Michigan Gov. Gretchen Whitmer vetoed 13 bills on December 30, including legislation that would have allowed airport authorities to use civil asset forfeiture to seize property from travelers without charging them with a crime.
Civil asset forfeiture is a process used by state and federal law enforcement agencies to seize property they believe is linked to criminal activity, even if the owner isn’t charged. The practice has been a key tool in the War on Drugs and is often touted as a critical means of financially hamstringing major drug traffickers.
Last Wednesday, Whitmer vetoed Senate Bill 761, which was introduced by Senator Curt VanderWall (R), to “exclude property seizures at airports” from provisions passed in 2019 that limit property forfeiture actions unless the property owner has been convicted of a crime or accepts a plea.
“Today I am returning Enrolled Senate Bill 761 to you without my approval. This bill would allow airport authorities to seize and forfeit money even when they are unable to tie that money to criminal activity,” Whitmer wrote in her veto letter.
“Earlier this session, I signed Senate Bill 2 and House Bills 4001 and 4002, which passed with nearly unanimous support, to limit civil asset forfeiture for individuals who have not been convicted of a crime in order to increase property protections for citizens,” said Whitmer. “This bill would begin to unwind that important progress. Law enforcement continues to have the power to seize money suspected of ties to criminal activity and to initiate forfeiture of that money when a criminal connection can be demonstrated.”
Senate Bill 2 and House Bills 4001 and 4002 increased protections against civil asset forfeiture for Michiganders by requiring a criminal conviction or plea before any assets worth less than $50,000 can be seized by law enforcement. The state must also notify the property owner and allow them to file an objection. A forfeiture proceeding is still allowed if no one claims the property or the defendant cannot be located and arrested.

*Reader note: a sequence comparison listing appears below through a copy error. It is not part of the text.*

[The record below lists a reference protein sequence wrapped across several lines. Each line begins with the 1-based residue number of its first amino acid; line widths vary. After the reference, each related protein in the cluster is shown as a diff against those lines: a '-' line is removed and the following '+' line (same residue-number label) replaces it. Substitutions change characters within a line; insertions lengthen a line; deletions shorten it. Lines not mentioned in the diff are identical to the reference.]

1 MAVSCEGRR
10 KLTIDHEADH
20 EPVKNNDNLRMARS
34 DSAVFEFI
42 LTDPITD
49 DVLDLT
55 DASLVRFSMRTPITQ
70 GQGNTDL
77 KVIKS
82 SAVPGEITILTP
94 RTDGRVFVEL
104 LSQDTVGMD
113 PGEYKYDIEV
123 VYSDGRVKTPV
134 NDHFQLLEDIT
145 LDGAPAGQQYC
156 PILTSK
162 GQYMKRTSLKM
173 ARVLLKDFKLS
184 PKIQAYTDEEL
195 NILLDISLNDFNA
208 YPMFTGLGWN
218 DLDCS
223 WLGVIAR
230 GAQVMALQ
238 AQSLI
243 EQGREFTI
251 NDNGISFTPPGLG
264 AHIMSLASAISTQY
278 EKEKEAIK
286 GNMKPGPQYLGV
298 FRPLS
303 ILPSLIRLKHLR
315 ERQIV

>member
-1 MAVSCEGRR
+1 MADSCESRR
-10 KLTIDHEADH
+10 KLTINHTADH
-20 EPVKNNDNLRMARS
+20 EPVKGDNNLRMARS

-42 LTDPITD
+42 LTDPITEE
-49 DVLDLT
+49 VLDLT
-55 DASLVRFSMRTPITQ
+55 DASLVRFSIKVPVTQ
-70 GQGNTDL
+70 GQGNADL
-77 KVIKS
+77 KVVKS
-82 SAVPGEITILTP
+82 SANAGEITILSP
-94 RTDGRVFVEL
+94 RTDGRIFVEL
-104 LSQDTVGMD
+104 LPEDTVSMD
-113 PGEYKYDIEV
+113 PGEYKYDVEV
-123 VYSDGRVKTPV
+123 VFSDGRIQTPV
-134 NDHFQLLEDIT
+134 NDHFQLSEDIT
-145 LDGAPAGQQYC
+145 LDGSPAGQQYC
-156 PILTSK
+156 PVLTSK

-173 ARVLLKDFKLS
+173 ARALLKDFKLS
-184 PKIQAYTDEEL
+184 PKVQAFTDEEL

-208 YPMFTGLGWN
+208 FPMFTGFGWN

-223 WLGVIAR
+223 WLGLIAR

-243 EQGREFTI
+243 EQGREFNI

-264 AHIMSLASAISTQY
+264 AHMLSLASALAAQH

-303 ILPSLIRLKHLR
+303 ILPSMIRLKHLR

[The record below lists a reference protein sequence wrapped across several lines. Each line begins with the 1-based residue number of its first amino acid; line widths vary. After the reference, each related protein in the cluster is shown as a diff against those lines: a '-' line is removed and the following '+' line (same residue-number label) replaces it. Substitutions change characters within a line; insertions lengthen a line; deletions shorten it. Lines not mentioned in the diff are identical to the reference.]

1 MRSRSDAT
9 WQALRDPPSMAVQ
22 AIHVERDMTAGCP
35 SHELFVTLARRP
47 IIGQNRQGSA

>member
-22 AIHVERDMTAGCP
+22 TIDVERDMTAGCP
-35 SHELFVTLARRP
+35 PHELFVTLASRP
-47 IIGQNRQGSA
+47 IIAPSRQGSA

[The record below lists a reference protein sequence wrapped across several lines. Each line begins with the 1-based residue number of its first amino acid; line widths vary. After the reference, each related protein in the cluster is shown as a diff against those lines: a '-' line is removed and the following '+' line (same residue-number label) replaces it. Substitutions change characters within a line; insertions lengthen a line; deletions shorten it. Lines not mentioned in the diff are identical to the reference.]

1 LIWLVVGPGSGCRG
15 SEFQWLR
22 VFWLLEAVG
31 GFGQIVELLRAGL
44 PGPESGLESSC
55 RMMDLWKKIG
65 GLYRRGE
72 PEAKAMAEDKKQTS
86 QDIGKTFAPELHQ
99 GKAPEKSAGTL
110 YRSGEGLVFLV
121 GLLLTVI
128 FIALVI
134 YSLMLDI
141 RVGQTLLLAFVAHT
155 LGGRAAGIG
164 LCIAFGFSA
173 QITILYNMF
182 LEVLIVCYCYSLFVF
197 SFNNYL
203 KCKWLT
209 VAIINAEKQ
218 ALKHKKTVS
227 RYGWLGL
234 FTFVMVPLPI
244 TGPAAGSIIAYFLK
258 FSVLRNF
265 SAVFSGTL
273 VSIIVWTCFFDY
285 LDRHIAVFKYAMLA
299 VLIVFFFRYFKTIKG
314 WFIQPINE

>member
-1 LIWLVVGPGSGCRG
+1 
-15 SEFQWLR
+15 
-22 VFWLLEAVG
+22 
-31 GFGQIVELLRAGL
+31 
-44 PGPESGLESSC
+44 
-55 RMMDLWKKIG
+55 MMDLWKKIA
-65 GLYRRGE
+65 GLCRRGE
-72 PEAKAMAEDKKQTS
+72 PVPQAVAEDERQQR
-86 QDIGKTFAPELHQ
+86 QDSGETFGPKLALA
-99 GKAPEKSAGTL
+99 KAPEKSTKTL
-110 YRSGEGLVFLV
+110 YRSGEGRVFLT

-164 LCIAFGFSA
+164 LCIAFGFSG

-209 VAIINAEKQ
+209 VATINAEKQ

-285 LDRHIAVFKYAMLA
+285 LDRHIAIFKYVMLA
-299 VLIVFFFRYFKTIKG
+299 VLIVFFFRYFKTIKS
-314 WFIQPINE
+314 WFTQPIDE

Senate Bill 761 sought to allow airport law enforcement agencies like Customs and Border Protection (CBP) and the Drug Enforcement Agency (DEA) to use civil asset forfeiture to seize money or other personal property from travelers, even if the property owner is not convicted of a crime.
Airport seizures of this kind are incredibly common at U.S. airports. A recent analysis of a government database of every seizure revealed more than $2 billion was taken from travelers at the nation’s airports by CBP and other agencies between 2000 and 2016. It found nearly 70 percent of such seizures occurred without an arrest.
It is not illegal to fly with cash in the U.S., but money that is believed to be from an unlawful source or an illegal purpose can be subject to forfeiture. If this has happened to you, then you should immediately consult a civil asset forfeiture attorney. Depending on the facts of your CBP airport cash seizure, a civil forfeiture defense attorney can choose the best defense to help you get your cash back.
South Florida Civil Asset Forfeiture Attorney
Are you the victim of an airport cash seizure? Contact Brian Silber, P.A. to set up a free initial consultation and work with one of South Florida’s most experienced civil asset forfeiture defense attorneys.
Source: 12.30.20 SB 761 Veto Letter.pdf